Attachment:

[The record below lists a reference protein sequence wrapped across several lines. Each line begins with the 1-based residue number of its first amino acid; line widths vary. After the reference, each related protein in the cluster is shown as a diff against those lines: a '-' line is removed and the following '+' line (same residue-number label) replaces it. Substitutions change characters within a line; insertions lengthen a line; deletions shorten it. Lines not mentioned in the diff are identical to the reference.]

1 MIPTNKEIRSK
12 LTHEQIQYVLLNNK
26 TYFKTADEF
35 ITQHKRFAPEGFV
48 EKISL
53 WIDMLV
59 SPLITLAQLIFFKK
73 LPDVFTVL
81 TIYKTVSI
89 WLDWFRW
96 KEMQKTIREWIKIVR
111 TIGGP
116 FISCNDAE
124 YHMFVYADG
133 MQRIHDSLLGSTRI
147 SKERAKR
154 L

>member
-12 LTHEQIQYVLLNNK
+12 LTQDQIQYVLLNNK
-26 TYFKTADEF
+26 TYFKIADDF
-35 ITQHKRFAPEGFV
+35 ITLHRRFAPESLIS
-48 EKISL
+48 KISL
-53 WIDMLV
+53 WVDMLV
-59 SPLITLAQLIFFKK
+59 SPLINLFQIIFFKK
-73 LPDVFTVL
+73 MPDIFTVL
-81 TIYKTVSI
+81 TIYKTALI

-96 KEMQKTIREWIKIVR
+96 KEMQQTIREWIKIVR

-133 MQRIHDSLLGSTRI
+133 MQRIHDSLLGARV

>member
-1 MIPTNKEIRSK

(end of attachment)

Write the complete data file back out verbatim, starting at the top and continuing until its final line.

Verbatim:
[The record below lists a reference protein sequence wrapped across several lines. Each line begins with the 1-based residue number of its first amino acid; line widths vary. After the reference, each related protein in the cluster is shown as a diff against those lines: a '-' line is removed and the following '+' line (same residue-number label) replaces it. Substitutions change characters within a line; insertions lengthen a line; deletions shorten it. Lines not mentioned in the diff are identical to the reference.]

1 MIPTNKEIRSK
12 LTHEQIQYVLLNNK
26 TYFKTADEF
35 ITQHKRFAPEGFV
48 EKISL
53 WIDMLV
59 SPLITLAQLIFFKK
73 LPDVFTVL
81 TIYKTVSI
89 WLDWFRW
96 KEMQKTIREWIKIVR
111 TIGGP
116 FISCNDAE
124 YHMFVYADG
133 MQRIHDSLLGSTRI
147 SKERAKR
154 L

>member
-12 LTHEQIQYVLLNNK
+12 LTQDQIQYVLLNNK
-26 TYFKTADEF
+26 TYFKIADDF
-35 ITQHKRFAPEGFV
+35 ITLHRRFAPESLIS
-48 EKISL
+48 KISL
-53 WIDMLV
+53 WVDMLV
-59 SPLITLAQLIFFKK
+59 SPLINLFQIIFFKK
-73 LPDVFTVL
+73 MPDIFTVL
-81 TIYKTVSI
+81 TIYKTALI

-96 KEMQKTIREWIKIVR
+96 KEMQQTIREWIKIVR

-133 MQRIHDSLLGSTRI
+133 MQRIHDSLLGARV

>member
-1 MIPTNKEIRSK